Letter: Setting Wayne State's record straight
Readers should be forgiven if they are left confused by last week’s Detroit News article under the sensational headline, "FBI corruption team hovers as politics roil Wayne State" (Oct. 30). Even to those who follow the unfortunate public conflict at the university, it must seem like a mixture of jargon and accusations with a few facts thrown in creating a semblance of veracity.
Before I was elected to the Wayne State University Board of Governors, I served as a justice of the Michigan Supreme Court. In that capacity, I was called upon to separate fact from fiction and to sift the truth from confusing and competing information, some of which was laden with emotional appeal disguised as valid argument.
While my preference is that the Wayne board debate the issues before it vigorously and openly, I am concerned that unchecked fiction published in the media can be mistaken for fact. In the context of the News article, such fiction is potentially harmful to the reputation of our university and to its president, M. Roy Wilson, who I believe is doing an excellent job.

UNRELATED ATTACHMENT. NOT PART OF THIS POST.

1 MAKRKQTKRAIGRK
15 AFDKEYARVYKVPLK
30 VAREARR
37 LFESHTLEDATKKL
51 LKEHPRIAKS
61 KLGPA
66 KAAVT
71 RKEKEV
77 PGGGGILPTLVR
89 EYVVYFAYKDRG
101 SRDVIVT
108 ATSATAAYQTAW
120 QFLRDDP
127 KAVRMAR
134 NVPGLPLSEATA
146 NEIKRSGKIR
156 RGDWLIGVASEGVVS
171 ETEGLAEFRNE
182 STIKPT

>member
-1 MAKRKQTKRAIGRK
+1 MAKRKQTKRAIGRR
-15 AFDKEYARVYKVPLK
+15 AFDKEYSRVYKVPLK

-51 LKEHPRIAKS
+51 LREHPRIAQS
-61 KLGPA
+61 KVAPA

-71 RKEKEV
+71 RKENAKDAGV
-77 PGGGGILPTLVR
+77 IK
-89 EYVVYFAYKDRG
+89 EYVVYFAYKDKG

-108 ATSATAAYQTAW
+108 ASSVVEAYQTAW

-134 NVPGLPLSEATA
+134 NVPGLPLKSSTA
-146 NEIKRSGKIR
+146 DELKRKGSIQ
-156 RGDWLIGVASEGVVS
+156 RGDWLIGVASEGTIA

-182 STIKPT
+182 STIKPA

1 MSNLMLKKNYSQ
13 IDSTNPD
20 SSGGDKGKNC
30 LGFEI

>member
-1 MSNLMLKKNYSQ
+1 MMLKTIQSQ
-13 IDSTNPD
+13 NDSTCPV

First, I know of no corruption FBI team “hovering” over Wayne State. To say so in a headline is inaccurate given that no one in the administration, to my knowledge, has been contacted by the FBI. One must read deeply into the News article to see that there is “no indication that the FBI has opened a formal investigation.” Perhaps that would have been a more accurate headline.
The article made several references to allegations against the university from a lawsuit filed in the state Court of Claims by University Physicians (UP), a separate physician practice group under the Tenant Healthcare Corp. umbrella. There is no mention of the fact that there are legitimate competing allegations, or that this litigation was precipitated by another lawsuit filed by Wayne State against UP for withholding from the university more than $18 million in pediatricians’ salary reimbursement.
Finally, it distresses me that I must publicly disagree with my colleague, Dr. Michael Busuito, that the “shambles” of the University Physicians’ Group (UPG) was caused by the “Wilson-Hefner regime,” or that it can be brought “back together” and run “efficiently like it had been years ago.”
I reviewed the financial records of UPG. The practice group was losing millions of dollars beginning in 2014 and suffered a loss of nearly $13 million in 2015, the year Busuito served as chair of the UPG. It was through the actions of Wilson and others — including David Hefner — that this extreme financial disorder was discovered and corrected. Time and a long, costly bankruptcy were needed to steady the enterprise.
In this case, going back to the past is neither wise nor possible. I hope, instead, that Busuito and the other members of the board of Wayne State apply themselves to working together in the interest of advancing the interests of the university and the people it serves.
Marilyn Kelly, vice chair
Wayne State University Board of Governors